How can I defend the claim that Machiavelli is not a Machiavellian?

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Karen P.L. Hardison eNotes educator| Certified Educator

The underlying premise for the claim that Machiavelli is not a "Machiavellian" is that Machiavelli did not practice the principles laid out in his most Machiavellian work, The Prince, while he held political executive office because he did not formulate his observations into theories, study the ancient leaders, or write until after his breach with the Medicis and his exile from Florence. So it can be said that he was not a Machiavellian because the principles and premises of Machiavellianism had not been formulated and articulated while he was in political power.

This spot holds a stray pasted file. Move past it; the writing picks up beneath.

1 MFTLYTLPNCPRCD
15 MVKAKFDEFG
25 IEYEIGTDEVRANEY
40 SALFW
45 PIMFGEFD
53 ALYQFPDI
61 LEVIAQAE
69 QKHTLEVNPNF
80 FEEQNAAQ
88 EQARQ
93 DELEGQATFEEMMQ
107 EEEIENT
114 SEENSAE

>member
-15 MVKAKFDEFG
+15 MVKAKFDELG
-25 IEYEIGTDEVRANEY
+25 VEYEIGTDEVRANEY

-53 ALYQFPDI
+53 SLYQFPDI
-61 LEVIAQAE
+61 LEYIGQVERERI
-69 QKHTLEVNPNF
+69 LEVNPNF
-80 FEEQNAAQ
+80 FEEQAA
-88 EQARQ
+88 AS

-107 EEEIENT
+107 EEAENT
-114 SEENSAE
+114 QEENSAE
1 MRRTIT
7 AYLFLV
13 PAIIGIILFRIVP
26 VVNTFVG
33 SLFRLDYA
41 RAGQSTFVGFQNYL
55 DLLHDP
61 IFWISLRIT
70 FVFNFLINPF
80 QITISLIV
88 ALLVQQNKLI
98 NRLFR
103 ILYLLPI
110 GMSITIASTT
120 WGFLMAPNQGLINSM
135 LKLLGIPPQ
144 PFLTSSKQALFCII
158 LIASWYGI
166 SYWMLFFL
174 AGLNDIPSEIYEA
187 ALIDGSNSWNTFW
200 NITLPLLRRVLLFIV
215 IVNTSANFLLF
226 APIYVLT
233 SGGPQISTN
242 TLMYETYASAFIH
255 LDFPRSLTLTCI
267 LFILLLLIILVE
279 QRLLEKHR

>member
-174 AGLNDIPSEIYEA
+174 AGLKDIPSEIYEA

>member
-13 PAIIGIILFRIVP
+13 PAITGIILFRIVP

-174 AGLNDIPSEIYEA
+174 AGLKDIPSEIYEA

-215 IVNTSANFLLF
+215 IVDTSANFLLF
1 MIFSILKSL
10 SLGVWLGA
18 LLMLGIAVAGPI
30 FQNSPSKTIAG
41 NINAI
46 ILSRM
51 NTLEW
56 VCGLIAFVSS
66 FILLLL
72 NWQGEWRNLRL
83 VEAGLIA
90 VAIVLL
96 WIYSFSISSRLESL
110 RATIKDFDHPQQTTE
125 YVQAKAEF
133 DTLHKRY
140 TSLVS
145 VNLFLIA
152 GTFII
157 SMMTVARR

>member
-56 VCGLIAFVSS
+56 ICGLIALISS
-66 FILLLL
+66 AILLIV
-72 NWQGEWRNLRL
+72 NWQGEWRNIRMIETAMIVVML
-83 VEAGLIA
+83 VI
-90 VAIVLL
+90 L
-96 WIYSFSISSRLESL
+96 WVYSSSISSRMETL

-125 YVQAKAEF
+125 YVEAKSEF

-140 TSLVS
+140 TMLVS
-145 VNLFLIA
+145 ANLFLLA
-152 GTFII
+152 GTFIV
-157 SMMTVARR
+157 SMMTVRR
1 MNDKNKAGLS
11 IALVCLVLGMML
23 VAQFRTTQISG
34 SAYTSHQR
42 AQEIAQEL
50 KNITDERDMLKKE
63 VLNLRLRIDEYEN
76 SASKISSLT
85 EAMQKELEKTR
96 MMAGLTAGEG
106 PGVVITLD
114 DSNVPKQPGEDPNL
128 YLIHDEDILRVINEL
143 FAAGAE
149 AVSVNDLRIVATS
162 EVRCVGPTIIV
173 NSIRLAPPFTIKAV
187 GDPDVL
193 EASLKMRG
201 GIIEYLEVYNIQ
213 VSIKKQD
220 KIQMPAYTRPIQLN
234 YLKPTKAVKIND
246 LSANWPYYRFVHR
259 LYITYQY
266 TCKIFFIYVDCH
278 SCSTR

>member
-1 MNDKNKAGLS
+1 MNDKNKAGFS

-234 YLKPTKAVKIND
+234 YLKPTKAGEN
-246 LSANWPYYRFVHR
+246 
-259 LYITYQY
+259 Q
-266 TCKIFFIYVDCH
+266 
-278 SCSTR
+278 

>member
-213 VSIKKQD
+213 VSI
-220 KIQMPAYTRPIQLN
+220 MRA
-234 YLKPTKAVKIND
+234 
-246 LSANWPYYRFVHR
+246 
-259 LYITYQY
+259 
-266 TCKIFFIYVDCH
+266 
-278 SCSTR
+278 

Another argument against Machiavelli being a Machiavellian is the extension of the first. While his principles were formulated and articulated during his exile, he never returned to political power to exercise them in actuality. Thus it can only be conjectured as to whether, at his former level of executive authority, he would have been able to apply the principles and, having been applied, he would have met with success in gaining and wielding power.